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Nowhere To Go: Millions of Homeless Kids Prove Denial Doesn’t Fix Homelessness

Who has born the brunt of this nation’s decades long failure to deal with homelessness? Babies. Toddlers. Young kids. Teens. Young adults. Parents. Don’t take my word for it. Google “number of homeless students in 2006” and see what you find.

The Chicago Tribune reported, “Nationally, the number of children identified as homeless also has been growing. According to the latest available data, released last month by the U.S. Department of Education, 1.17 million homeless students were enrolled in 2011-12, the highest number on record.” (Nov. 7, 2013)

Perhaps this monumental, traumatic debacle is about to change. 

Unbeknownst to most, the most significant barrier contributing to neglect of millions of homeless kids and parents has been the U. S. Department of Housing and Urban Development. As Congress retreated on support for subsidized housing back in the 1980s, HUD held onto a grossly inadequate definition of homelessness that excludes the bulk of those who experience many permutations of havingnowhere to go.

Family and youth homelessness, to no surprise but garnering little attention, has grown exponentially since last decade’s economic disintegration, although it was a significant, unaddressed problem since HUD’s budget was slashed in the early ‘80s. 

In 2006-07, schools identified 680,000 homeless students. In the 2012-13 school year the number had skyrocketed to almost 1.2 million, nearing a 72% increase. And that does not count younger or older siblings, parents or unidentified homeless students.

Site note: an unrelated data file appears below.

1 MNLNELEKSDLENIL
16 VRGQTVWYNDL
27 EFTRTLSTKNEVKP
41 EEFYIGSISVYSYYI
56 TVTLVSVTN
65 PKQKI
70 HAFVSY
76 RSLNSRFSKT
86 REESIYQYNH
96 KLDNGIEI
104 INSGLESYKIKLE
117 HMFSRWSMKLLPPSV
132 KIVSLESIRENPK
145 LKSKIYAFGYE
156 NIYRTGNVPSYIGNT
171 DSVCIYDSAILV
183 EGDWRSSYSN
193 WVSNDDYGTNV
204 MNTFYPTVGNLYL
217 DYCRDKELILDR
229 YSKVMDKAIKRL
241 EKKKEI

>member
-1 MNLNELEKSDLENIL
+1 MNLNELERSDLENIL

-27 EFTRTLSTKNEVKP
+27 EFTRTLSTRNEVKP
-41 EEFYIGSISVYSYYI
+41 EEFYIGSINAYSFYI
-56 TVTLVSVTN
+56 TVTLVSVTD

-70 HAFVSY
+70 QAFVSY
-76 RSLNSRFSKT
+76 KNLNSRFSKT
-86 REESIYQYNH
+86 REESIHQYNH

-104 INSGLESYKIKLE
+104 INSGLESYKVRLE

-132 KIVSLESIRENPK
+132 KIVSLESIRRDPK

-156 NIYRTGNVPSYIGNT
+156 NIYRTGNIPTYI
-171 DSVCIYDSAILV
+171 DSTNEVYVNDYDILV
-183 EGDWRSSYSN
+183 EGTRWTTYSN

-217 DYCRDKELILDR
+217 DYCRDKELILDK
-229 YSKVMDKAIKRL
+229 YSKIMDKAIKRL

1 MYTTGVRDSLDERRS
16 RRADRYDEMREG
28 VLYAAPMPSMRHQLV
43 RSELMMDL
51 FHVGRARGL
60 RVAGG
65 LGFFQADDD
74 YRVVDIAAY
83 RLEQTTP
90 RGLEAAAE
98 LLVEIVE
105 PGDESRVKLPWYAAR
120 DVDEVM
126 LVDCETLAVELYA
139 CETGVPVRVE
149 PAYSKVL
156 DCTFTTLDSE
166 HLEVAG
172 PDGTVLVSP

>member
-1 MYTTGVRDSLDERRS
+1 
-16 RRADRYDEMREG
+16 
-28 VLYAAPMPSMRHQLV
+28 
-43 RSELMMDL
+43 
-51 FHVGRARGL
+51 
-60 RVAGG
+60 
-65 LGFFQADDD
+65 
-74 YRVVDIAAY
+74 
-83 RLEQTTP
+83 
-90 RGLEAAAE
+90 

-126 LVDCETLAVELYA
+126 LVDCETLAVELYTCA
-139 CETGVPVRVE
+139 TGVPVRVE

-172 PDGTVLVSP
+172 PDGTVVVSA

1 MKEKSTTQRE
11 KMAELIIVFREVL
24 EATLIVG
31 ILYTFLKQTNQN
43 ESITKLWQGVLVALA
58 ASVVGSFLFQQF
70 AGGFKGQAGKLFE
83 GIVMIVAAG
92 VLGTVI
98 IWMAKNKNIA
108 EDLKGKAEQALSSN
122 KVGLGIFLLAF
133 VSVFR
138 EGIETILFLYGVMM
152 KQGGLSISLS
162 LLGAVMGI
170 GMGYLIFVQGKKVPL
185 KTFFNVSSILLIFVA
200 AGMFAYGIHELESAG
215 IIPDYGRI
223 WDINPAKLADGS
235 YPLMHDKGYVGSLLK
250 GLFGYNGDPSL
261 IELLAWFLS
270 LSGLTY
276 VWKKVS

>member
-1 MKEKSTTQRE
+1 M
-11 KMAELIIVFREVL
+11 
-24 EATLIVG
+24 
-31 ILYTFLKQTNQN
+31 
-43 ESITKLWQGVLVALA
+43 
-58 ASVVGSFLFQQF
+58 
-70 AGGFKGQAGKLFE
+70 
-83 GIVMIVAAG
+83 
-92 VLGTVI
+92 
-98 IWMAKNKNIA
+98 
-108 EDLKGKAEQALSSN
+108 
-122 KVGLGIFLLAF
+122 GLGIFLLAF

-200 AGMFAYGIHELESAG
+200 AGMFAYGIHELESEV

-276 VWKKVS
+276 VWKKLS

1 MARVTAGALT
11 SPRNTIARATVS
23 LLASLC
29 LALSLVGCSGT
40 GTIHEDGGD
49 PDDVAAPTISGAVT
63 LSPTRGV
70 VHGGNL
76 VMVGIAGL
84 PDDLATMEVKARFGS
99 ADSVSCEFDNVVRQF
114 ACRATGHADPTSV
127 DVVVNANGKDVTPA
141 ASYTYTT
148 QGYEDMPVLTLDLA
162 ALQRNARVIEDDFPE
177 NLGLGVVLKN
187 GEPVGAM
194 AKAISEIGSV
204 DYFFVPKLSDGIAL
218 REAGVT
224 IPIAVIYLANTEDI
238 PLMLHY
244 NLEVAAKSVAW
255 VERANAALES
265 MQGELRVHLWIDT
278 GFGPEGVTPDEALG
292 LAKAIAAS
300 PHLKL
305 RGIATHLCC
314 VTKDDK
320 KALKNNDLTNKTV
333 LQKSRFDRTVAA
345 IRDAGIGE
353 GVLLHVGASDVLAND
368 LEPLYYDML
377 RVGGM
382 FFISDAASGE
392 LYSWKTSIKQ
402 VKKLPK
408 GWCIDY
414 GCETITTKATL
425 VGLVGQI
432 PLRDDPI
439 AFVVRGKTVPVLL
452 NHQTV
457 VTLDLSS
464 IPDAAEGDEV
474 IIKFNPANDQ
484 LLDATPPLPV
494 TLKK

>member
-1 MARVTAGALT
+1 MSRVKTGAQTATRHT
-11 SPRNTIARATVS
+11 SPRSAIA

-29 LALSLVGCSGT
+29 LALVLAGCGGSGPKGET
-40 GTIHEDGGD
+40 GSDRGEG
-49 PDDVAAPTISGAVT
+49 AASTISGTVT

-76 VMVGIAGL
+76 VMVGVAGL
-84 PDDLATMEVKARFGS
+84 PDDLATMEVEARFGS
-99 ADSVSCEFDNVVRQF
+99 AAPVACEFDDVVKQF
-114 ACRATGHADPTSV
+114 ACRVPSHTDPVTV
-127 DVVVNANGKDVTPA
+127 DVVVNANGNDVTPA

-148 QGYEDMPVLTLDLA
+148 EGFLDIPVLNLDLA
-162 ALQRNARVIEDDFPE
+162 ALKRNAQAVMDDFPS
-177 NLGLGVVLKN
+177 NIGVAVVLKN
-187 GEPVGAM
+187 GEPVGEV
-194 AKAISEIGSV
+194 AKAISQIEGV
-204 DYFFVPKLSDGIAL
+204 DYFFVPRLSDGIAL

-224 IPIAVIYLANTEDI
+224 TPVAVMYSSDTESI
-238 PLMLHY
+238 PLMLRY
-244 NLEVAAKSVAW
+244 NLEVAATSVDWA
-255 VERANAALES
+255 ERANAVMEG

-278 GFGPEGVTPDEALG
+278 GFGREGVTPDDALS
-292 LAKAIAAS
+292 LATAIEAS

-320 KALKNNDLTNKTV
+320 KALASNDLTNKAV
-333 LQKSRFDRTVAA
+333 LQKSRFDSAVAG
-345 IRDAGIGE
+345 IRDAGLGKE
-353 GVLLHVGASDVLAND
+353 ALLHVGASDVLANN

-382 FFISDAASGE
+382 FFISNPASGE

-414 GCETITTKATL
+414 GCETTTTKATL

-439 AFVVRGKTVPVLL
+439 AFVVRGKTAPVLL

In 2001, Congress strengthened the U.S. Dept. of Education’s definition of homelessness to reflect the reality of most homeless students with their families or on their own—doubled up with another household, in motels, or bouncing around to keep a roof over their heads. The Runaway and Homeless Youth Act, Head Start, Health Care for the Homeless (all HHS programs) and Violence Against Women (DOJ program) also use the comprehensive definition. 

But HUD continues their unenlightened ways despite the reality that nowhere to go and plenty of peril endangering vulnerable children, youth and parents.

Shelters for families and youth are in appallingly short supply. Many communities have no shelters. And virtually all family and youth shelters turn significant numbers away for lack of bed space or because the family/youth doesn’t meet the shelter’s criteria.  

HUD thwarted previous efforts to expand their definition of homelessness to include families and youth not staying in HUD-funded shelters. HUD’s distorted homeless count (inaccurately) declines. School counts hit records. It’s time to change our approach to homelessness.

The Homeless Children and Youth Act, a bipartisan effort, will allow local communities to focus on the most at risk homeless population, children/youth, instead of being limited by D.C. bureaucracy. It would bring a long overdue reality check to how this nation identifies and addresses homelessness, making a compelling case for a more comprehensive approach to addressing this skyrocketing problem. 

Ignoring the issue will not make it better, as convincingly demonstrated since the federal government began to pay attention to homelessness in the late 1980s.

Greg Kaufmann in his The Nation post, astutely points out, “…the first step—the big step—seems to be this: see the problem of family homelessness, admit it and commit to doing something about it. And don’t for a second believe that working with a single adult is the same thing as working with a family with so many moving parts.” 

It’s time to look into the faces of little kids with nowhere to goand show them we’re doing everything we can to help. Here’s the TAKE ACTIONlink to urge your Member of Congress to co-sponsor this bill.

The distorted view of family/youth homelessness, with incredible suffering that goes along with having nowhere to go, and our false impression of the serious nature of this crisis hasn’t worked. It’s time for HUD to accept reality.